Category Archives: Linux

Ubuntu 16.04 Released and Quick Test Drive

In the last week, Canonical has brought forth a new release of Ubuntu and it is pretty nice! Version 16.04 has a number of great features that should be of value to those who use Linux. One thing that Ubuntu has at this point is a vertical line of products. I can’t think of any other vendor who has an OS that runs on Phones, tablets, notebooks/workstations, servers and mainframes.

I decided to give it a try on one of my workstations running it in an Oracle Virtual Machine (Virtualbox to be specific) to see how WPS runs on this new release. Just to cut to the chase, it runs quite well. As a matter of fact, once I got the VM to use all of its allotted storage, WPS ran like a charm.

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A couple of things that might be of interest to potential Ubuntu upgraders. First, Ubuntu 16.04 supports ZFS. That might be important to a few sites. The second is the support for LXD 2.0. From the Ubuntu website –

LXD 2.0

Ubuntu 16.04 LTS includes LXD, a new, lightweight, network-aware, container manager offering a VM-like experience built on top of Linux containers.

LXD comes pre-installed with all Ubuntu 16.04 server installations, including cloud images and can easily be installed on the Desktop version too. It can be used standalone through its simple command line client, through Juju to deploy your charms inside containers or with OpenStack for large scale deployments.

All the LXC components – LXC, LXCFS and LXD – are at version 2.0 in Ubuntu 16.04 LTS.

In addition to trying Ubuntu 16.04 in a VM, I have also tested it on a small server (6 LCPU with 32GB of RAM) running WPS. Although I have not benchmark tested this exhaustively, it does appear that using v16.04 with WPS 3.3.2 (which is the latest release) provides a modest performance increase. This is easily observed with multi-threaded Procedures such as Means and Summary.

About the author: Phil Rack is President of MineQuest Business Analytics, LLC located in beautiful Tucson Arizona. Phil has been a SAS language developer for more than 25 years. MineQuest provides WPS and SAS consulting and contract programming services and is an authorized reseller of WPS in North America.

Richmond, CA Hackathon – Meeting of the Minds

On the weekend of October 17-18th the Meeting of the Minds Civic Hackathon will take place in Richmond, California.  Amongst the various tools and facilities that will be available for the Hackathon, World Programming will be providing WPS software (www.teamwpc.co.uk/products/wps ) and support for any SAS programmers taking part in the event who would like to create and run programs in the language of SAS. The WPS software will be available on a server provided by Cisco and also for installation onto your own workstations running Linux, OS X or Windows.  Teams who use WPS software at this event will be given a license at no cost, and can use the product and all of its features for an additional 6 months after the event.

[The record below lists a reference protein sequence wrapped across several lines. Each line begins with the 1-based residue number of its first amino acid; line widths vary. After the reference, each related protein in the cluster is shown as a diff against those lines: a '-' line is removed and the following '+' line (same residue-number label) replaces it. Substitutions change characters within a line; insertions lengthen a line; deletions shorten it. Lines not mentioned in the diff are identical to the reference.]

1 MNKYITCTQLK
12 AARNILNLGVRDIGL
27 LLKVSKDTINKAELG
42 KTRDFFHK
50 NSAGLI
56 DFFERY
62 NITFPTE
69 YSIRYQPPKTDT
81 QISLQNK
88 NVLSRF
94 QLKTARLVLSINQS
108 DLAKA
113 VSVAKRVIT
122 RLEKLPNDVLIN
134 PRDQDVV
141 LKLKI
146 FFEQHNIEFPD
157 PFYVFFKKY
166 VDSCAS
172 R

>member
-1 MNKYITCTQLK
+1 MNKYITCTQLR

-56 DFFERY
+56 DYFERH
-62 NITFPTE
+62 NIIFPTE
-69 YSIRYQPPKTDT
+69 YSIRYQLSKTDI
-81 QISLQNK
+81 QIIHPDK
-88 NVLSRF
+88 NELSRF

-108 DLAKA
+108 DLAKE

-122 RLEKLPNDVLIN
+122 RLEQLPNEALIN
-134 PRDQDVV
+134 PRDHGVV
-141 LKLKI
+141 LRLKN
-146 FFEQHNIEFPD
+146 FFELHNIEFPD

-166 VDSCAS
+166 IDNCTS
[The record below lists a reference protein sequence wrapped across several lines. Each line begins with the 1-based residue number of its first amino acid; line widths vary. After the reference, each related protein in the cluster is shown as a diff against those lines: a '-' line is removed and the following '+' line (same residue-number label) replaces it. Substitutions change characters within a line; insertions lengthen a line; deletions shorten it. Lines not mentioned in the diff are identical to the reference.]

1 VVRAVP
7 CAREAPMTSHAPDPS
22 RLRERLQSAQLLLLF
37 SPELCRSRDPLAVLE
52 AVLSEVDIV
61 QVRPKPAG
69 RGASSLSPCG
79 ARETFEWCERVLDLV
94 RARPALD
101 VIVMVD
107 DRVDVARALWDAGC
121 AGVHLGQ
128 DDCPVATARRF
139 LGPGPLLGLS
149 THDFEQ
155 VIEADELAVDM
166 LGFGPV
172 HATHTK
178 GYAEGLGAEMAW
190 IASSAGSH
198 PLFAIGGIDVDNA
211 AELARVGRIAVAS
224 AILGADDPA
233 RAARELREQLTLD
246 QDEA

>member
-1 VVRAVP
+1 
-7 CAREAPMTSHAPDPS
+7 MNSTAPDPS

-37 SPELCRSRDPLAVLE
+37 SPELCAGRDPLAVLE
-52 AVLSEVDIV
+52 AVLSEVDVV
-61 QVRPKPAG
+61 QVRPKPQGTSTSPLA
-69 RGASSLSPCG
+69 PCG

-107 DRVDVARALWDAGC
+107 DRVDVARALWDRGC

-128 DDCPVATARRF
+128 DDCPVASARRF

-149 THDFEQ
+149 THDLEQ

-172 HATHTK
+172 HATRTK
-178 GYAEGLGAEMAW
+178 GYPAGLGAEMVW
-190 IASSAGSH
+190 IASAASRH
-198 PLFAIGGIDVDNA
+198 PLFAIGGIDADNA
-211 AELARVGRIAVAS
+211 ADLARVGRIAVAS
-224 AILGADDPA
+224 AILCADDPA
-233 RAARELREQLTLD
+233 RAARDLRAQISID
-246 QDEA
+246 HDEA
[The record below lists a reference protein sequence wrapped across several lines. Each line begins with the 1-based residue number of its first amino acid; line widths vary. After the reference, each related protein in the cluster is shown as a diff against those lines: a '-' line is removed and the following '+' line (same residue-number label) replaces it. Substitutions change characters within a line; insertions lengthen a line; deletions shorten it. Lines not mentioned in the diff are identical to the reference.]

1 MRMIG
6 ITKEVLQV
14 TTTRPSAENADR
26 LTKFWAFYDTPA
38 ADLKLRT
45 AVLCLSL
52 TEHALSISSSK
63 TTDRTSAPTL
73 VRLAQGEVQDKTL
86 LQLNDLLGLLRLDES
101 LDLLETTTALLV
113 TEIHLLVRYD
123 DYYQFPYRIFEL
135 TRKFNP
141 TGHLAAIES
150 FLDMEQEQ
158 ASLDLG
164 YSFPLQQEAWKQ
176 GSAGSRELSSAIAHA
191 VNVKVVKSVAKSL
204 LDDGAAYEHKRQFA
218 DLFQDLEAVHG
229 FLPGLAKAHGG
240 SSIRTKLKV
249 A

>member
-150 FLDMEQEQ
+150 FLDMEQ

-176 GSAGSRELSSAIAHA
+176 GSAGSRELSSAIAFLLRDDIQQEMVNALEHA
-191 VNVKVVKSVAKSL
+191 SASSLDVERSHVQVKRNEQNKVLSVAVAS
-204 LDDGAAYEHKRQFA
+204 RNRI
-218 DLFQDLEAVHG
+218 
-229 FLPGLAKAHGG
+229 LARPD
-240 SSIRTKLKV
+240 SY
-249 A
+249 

There will be data sets that can be used to create civic oriented applications and the data is categorized into Economic Development, Public Spaces, Health and Environment, Sustainability, Digital Divide and Education. So there is plenty of data available for a myriad of subject matter experts to use.

There is a $5,000 cash prize from Qualcomm awarded to the winner.

More information on the Hackathon can be found at: http://tinyurl.com/p6ymuot

 

About the author: Phil Rack is President of MineQuest Business Analytics, LLC located in Grand Rapids, Michigan. Phil has been a SAS language developer for more than 25 years. MineQuest provides WPS and SAS consulting and contract programming services and is a authorized reseller of WPS in North America.

Macro Catalog Compatibility

Here’s something rather interesting that I discovered earlier today. If you create and compile a macro catalog on say Windows, you can simply copy that catalog onto Linux or Mac OS X. The compiled catalog is now accessible on all the x86 WPS supported platforms.

Think about how important that can be. If you are a developer and want to be sure that your catalogs are portable across x86 platforms, then you are in good shape with WPS. Think of the cost savings. With WPS, you could create compile and distribute on x86 systems. In contrast, our competitor would require you to purchase a Linux and Windows version of there software to do the same.

‘nuff said!

About the author: Phil Rack is President of MineQuest Business Analytics, LLC located in Grand Rapids, Michigan. Phil has been a SAS language developer for more than 25 years. MineQuest provides WPS and SAS consulting and contract programming services and is a authorized reseller of WPS in North America.

Some thoughts on a rainy Monday

The more I use Linux, the more I come around to understand just how much I can do with it. As a matter of fact, I could easily do without Widows and switch 100% of the way over to Linux if I wanted. The desktop(s) and business applications have really gotten that good.

Windows 8 just soured me on the whole MS ecosystem. When they bolted on the Metro interface on a server OS — that was the last straw for me. Who ever made that decision to strap on a touch interface to a server should be let go. Shown the door. Asked to leave…